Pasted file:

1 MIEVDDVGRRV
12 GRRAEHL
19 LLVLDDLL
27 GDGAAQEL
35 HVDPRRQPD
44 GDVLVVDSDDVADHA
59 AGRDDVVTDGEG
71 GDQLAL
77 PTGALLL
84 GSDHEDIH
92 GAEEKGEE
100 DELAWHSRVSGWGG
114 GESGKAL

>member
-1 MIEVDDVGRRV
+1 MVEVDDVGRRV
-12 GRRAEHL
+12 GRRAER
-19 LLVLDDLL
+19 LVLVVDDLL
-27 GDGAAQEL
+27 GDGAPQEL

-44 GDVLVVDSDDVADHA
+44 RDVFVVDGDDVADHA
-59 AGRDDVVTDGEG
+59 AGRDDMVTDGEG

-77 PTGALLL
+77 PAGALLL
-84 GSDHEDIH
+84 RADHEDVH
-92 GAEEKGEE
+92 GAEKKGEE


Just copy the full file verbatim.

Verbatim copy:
1 MIEVDDVGRRV
12 GRRAEHL
19 LLVLDDLL
27 GDGAAQEL
35 HVDPRRQPD
44 GDVLVVDSDDVADHA
59 AGRDDVVTDGEG
71 GDQLAL
77 PTGALLL
84 GSDHEDIH
92 GAEEKGEE
100 DELAWHSRVSGWGG
114 GESGKAL

>member
-1 MIEVDDVGRRV
+1 MVEVDDVGRRV
-12 GRRAEHL
+12 GRRAER
-19 LLVLDDLL
+19 LVLVVDDLL
-27 GDGAAQEL
+27 GDGAPQEL

-44 GDVLVVDSDDVADHA
+44 RDVFVVDGDDVADHA
-59 AGRDDVVTDGEG
+59 AGRDDMVTDGEG

-77 PTGALLL
+77 PAGALLL
-84 GSDHEDIH
+84 RADHEDVH
-92 GAEEKGEE
+92 GAEKKGEE